In the hills and mountains which surround the San Luis Valley, each canyon, each drainage, each curve is an adventure. Follow a creek, follow a ridge, make a summit, swim in a lake, stir up the grouse, breathe the fresh air, marvel at the quiet, the stillness, the magnificence.
With a cursory inspection, the San Luis Valley could seem like a dry, inhospitable, place. And people often find that which they have convinced themselves to find. And there is much more ... For starters, an immediate contradiction to the dryness of the valley is the incredible aquifer of water just beneath the surface of the valley. The water is the lifeblood of the farmers and ranchers. The water springs warm (often from deep wells) to soothe the soakers at the hot springs. The water runs cold and clear from the high mountain lakes. Such is the theme for discovery here, the paradox of life, manifest in everything. Incredible wonders are hidden to the eye who does not rest long enough to see. And for those who take the time to stay, to stand still, to quiet their mind and to come to know, experience and appreciate, the San Luis Valley is place of subtle and unique treasures...
The specific focus of this article will be on the treasures of the mountain trails, mostly, those in the Crestone / Baca area, with mention of a few other favorites around the valley.
1. North Crestone Creek - Crestone Colorado
2. Willow / South Crestone Creek - Crestone Colorado
3. Spanish Creek - Crestone, Colorado
4. Cottonwood Creek - Crestone, Colorado
5. The Dunes Summary
Sangre de Cristo, the blood of Christ, the name of the Rocky Mountain Range that runs to the East of Crestone. So named by Spanish for the mountains jagged resemblance to a crown of thorns drenched in blood with the setting sun. The description is passionate, as in the Passion of Christ. The description is spiritual. The description is ominous. No doubt, such a combination is inescapably - meaningful.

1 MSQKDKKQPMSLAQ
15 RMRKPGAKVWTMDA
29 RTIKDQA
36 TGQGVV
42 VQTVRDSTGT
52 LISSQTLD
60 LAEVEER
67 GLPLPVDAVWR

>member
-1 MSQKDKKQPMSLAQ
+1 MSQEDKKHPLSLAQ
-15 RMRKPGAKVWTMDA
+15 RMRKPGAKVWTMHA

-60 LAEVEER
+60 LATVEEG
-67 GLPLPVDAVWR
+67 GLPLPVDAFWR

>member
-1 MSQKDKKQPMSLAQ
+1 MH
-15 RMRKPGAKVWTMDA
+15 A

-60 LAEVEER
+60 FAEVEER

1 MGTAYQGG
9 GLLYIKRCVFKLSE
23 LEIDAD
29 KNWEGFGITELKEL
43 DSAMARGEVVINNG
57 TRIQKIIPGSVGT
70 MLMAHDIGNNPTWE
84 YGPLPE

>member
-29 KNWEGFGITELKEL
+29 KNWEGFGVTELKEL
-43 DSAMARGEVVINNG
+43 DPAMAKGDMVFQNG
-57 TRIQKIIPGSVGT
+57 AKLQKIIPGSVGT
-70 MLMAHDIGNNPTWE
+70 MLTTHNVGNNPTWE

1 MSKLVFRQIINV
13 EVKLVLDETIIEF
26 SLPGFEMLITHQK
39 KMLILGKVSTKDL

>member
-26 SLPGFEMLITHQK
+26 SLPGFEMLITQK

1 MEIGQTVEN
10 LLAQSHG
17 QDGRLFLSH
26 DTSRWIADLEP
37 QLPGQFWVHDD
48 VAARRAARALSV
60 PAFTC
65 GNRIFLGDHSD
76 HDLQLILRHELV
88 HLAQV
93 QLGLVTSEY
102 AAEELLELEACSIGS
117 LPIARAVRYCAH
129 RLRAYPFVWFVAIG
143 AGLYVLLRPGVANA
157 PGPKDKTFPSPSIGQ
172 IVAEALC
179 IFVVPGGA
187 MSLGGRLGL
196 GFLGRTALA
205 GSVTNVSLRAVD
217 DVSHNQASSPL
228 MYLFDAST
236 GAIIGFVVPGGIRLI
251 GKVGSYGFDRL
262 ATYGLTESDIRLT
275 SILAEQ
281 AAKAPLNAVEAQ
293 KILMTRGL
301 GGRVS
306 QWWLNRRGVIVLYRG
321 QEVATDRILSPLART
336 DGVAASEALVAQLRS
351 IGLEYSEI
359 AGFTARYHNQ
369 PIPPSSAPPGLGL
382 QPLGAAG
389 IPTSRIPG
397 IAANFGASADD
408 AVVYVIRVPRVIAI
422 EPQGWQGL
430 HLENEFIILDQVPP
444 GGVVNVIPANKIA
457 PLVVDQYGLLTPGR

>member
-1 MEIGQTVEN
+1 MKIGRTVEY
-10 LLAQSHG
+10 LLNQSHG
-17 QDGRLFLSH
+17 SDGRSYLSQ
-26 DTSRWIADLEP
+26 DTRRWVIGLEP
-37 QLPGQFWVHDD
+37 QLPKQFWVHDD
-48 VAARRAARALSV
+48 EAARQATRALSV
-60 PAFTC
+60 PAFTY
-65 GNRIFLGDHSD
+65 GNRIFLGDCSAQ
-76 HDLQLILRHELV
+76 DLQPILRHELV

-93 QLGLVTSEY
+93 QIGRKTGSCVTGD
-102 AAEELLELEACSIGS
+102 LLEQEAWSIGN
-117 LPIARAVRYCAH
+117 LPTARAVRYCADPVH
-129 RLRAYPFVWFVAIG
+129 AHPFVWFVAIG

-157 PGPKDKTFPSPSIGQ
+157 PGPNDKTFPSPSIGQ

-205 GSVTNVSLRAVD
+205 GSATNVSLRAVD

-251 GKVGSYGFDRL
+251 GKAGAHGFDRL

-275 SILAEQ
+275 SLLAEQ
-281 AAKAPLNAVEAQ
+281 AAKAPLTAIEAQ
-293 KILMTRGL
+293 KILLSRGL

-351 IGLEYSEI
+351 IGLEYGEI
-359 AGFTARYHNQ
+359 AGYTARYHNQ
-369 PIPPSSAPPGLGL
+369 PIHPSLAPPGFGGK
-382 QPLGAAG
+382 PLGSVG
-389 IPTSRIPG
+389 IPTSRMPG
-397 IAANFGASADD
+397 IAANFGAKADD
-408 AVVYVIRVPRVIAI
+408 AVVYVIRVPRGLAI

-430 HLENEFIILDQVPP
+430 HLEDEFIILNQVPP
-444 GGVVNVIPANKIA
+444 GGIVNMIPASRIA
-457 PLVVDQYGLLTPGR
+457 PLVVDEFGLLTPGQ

This, the west slope of the Sangre de Cristo Mountains, is one of the steepest in all the Rocky Mountains. The trails described herein follow suit with steep ascents and well groomed but arduous trails. In the Crestone Area we have 3 major trail heads and 4 major trails: North Crestone, Willow / South Crestone and Cottonwood Creek. All of these trails, except Spanish, lead to lakes. On the average, the trails begin at about 8,300 to 8,800 feet. Hikes to the lakes are a full day commitment and full safety precautions for the frequently experienced inclement weather, provisions for water in surplus, sunscreen, excellent foot gear, and head lamp or flashlight in case caught after dark are strongly encouraged.
These trails leads only into the Rio Grande Wilderness Area, so motorized vehicles, mountain bikes, hang gliders, etc. are forbidden. Access is by foot and horseback only.
1. North Crestone
The trail offers excellent possibilities for extended backpacking or just a good day hike from the campground. The trail is well marked and regularly maintained. Attractions include fishing in the creek and lake, excellent scenery, waterfalls, and the possibility of encounters with bighorn sheep, bears and mountain lions.
North Crestone Lake Trail head (forest service trail 744) is located just north of the town of Crestone. There is a paved road to the National Forest boundary. Immediately inside the Forest a beautiful creek-side camping / fishing area accommodates drive-up campers. The trail head itself is another mile up the gravel road, deep within the pines of the canyon.